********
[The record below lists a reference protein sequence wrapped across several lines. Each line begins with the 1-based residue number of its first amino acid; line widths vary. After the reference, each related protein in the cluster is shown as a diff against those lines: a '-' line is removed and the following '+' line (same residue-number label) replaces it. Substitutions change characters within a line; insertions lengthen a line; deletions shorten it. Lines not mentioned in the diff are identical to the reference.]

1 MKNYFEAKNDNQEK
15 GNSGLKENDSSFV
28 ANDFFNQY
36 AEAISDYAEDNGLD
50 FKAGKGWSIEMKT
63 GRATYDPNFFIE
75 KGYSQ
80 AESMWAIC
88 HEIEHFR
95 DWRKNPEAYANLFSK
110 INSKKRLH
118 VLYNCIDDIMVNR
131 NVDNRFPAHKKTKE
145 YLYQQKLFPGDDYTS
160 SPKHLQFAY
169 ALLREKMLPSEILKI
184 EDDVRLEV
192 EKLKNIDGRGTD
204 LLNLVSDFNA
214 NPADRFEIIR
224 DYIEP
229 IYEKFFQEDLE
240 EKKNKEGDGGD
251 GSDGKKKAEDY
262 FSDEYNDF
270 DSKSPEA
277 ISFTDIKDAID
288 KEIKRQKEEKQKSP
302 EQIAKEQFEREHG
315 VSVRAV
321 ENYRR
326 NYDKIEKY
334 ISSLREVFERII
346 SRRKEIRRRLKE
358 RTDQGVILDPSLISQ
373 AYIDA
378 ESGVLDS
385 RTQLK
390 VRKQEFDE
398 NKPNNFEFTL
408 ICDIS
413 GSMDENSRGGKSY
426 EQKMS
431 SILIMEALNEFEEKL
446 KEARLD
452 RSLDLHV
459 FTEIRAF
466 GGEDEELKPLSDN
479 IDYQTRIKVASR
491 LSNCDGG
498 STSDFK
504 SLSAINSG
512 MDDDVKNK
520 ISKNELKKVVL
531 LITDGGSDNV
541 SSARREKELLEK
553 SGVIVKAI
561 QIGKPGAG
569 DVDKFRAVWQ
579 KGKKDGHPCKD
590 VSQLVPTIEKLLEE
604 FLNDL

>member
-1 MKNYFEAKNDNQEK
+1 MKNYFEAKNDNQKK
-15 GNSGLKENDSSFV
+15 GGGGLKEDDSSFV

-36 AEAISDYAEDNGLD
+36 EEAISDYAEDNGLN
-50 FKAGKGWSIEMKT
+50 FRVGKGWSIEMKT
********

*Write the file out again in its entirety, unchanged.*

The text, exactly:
[The record below lists a reference protein sequence wrapped across several lines. Each line begins with the 1-based residue number of its first amino acid; line widths vary. After the reference, each related protein in the cluster is shown as a diff against those lines: a '-' line is removed and the following '+' line (same residue-number label) replaces it. Substitutions change characters within a line; insertions lengthen a line; deletions shorten it. Lines not mentioned in the diff are identical to the reference.]

1 MKNYFEAKNDNQEK
15 GNSGLKENDSSFV
28 ANDFFNQY
36 AEAISDYAEDNGLD
50 FKAGKGWSIEMKT
63 GRATYDPNFFIE
75 KGYSQ
80 AESMWAIC
88 HEIEHFR
95 DWRKNPEAYANLFSK
110 INSKKRLH
118 VLYNCIDDIMVNR
131 NVDNRFPAHKKTKE
145 YLYQQKLFPGDDYTS
160 SPKHLQFAY
169 ALLREKMLPSEILKI
184 EDDVRLEV
192 EKLKNIDGRGTD
204 LLNLVSDFNA
214 NPADRFEIIR
224 DYIEP
229 IYEKFFQEDLE
240 EKKNKEGDGGD
251 GSDGKKKAEDY
262 FSDEYNDF
270 DSKSPEA
277 ISFTDIKDAID
288 KEIKRQKEEKQKSP
302 EQIAKEQFEREHG
315 VSVRAV
321 ENYRR
326 NYDKIEKY
334 ISSLREVFERII
346 SRRKEIRRRLKE
358 RTDQGVILDPSLISQ
373 AYIDA
378 ESGVLDS
385 RTQLK
390 VRKQEFDE
398 NKPNNFEFTL
408 ICDIS
413 GSMDENSRGGKSY
426 EQKMS
431 SILIMEALNEFEEKL
446 KEARLD
452 RSLDLHV
459 FTEIRAF
466 GGEDEELKPLSDN
479 IDYQTRIKVASR
491 LSNCDGG
498 STSDFK
504 SLSAINSG
512 MDDDVKNK
520 ISKNELKKVVL
531 LITDGGSDNV
541 SSARREKELLEK
553 SGVIVKAI
561 QIGKPGAG
569 DVDKFRAVWQ
579 KGKKDGHPCKD
590 VSQLVPTIEKLLEE
604 FLNDL

>member
-1 MKNYFEAKNDNQEK
+1 MKNYFEAKNDNQKK
-15 GNSGLKENDSSFV
+15 GGGGLKEDDSSFV

-36 AEAISDYAEDNGLD
+36 EEAISDYAEDNGLN
-50 FKAGKGWSIEMKT
+50 FRVGKGWSIEMKT